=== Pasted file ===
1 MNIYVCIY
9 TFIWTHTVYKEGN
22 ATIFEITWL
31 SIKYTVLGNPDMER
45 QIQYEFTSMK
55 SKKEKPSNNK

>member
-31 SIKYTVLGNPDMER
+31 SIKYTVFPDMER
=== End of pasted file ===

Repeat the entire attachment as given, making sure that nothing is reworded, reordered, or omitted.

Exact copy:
1 MNIYVCIY
9 TFIWTHTVYKEGN
22 ATIFEITWL
31 SIKYTVLGNPDMER
45 QIQYEFTSMK
55 SKKEKPSNNK

>member
-31 SIKYTVLGNPDMER
+31 SIKYTVFPDMER